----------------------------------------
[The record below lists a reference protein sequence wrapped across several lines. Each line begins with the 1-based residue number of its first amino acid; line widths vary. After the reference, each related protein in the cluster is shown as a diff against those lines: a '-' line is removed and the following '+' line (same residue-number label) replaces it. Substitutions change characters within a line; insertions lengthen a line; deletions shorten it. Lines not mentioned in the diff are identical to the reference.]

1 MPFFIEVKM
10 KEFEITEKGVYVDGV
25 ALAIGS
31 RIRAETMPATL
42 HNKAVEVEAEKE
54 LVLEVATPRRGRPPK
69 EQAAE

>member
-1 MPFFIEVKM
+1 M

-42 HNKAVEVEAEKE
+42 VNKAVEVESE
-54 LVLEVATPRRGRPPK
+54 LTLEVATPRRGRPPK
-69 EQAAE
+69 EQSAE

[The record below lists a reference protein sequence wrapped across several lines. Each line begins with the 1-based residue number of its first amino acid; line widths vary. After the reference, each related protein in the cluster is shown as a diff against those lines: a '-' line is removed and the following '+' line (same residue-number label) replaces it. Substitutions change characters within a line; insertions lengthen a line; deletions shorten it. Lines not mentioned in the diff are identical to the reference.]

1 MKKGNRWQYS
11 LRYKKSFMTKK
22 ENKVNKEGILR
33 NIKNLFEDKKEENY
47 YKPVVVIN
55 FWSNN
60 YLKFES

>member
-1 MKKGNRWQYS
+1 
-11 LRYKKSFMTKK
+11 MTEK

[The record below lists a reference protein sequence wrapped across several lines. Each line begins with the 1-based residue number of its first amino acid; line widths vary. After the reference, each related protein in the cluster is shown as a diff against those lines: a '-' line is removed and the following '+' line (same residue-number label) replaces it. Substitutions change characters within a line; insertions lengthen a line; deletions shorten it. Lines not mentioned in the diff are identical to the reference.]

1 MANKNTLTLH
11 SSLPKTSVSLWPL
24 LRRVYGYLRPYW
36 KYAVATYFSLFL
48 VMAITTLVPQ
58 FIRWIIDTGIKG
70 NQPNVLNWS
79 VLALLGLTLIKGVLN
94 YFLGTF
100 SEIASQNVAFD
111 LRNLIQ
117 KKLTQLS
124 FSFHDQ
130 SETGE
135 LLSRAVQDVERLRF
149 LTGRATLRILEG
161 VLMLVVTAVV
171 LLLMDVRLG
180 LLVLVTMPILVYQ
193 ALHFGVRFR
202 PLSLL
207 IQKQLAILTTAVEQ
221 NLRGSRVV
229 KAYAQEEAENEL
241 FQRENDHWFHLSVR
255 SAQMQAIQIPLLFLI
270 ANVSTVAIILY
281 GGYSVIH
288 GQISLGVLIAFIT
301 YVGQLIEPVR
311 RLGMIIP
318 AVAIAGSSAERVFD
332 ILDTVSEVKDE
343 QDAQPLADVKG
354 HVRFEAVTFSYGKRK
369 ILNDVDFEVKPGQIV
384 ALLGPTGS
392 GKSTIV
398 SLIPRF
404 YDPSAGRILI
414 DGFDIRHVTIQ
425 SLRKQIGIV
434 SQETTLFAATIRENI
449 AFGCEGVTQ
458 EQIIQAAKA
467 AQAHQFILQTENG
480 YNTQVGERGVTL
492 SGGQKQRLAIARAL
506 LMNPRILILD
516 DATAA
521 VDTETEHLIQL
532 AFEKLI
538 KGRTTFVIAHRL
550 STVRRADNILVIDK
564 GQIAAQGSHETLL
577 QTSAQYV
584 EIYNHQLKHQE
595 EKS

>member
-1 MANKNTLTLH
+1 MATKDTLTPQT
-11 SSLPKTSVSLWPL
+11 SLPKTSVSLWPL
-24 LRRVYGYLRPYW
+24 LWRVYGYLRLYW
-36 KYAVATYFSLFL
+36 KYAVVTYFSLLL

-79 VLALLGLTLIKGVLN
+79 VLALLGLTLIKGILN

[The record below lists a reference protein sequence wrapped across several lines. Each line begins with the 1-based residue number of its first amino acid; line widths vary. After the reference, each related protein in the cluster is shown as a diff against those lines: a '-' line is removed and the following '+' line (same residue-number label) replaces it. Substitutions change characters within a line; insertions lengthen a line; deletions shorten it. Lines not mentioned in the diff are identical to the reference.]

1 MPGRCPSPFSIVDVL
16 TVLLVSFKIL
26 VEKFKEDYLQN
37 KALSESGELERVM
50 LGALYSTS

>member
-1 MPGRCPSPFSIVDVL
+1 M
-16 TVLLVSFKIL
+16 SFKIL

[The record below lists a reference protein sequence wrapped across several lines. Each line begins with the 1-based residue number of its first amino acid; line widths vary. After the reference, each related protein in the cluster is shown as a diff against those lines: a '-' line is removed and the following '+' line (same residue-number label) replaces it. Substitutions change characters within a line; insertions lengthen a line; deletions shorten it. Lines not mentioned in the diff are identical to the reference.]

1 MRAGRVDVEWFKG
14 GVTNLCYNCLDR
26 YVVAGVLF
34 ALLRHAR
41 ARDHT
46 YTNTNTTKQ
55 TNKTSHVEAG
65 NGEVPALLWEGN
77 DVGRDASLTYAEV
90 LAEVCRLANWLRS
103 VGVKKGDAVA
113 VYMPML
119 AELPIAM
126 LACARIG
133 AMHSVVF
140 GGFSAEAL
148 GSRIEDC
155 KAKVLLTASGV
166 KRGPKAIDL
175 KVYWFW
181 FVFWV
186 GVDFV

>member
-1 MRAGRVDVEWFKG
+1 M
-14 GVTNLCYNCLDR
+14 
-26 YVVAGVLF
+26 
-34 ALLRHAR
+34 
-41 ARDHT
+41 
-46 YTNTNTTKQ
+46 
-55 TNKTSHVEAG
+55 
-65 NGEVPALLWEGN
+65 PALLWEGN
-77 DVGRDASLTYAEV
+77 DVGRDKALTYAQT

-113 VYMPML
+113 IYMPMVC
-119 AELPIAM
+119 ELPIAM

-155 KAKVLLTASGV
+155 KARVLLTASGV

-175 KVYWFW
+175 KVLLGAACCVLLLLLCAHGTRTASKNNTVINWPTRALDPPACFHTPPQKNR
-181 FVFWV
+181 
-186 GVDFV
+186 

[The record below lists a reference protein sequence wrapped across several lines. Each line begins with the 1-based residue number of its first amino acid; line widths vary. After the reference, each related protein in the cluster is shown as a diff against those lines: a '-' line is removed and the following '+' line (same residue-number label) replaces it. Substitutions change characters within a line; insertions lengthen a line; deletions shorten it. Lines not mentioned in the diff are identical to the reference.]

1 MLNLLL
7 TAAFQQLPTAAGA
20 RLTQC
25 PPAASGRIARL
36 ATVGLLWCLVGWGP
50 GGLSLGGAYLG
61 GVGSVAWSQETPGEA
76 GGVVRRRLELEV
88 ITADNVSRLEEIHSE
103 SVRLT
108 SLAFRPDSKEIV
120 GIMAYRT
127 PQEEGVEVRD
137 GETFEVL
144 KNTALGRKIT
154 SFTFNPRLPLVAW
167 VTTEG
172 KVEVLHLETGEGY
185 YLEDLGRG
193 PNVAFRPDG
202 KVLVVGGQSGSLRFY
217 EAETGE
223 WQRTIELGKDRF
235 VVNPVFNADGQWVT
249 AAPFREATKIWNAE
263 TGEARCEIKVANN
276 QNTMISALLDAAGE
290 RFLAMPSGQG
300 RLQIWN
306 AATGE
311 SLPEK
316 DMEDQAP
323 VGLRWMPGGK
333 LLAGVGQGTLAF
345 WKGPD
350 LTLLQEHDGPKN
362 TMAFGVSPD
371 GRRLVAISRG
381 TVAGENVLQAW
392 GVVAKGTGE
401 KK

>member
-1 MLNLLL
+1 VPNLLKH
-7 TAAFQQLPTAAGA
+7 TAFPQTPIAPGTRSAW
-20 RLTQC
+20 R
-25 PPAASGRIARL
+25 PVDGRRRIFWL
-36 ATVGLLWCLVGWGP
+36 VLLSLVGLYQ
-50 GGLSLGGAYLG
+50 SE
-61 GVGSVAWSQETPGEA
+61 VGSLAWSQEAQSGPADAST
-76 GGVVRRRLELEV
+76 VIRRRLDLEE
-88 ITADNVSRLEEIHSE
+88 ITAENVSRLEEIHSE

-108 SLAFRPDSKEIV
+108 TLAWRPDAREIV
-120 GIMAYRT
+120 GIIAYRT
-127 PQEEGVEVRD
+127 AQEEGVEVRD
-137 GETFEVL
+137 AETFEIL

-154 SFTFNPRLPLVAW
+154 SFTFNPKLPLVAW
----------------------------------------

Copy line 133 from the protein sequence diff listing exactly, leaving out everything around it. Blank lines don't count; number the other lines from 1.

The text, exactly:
181 FVFWV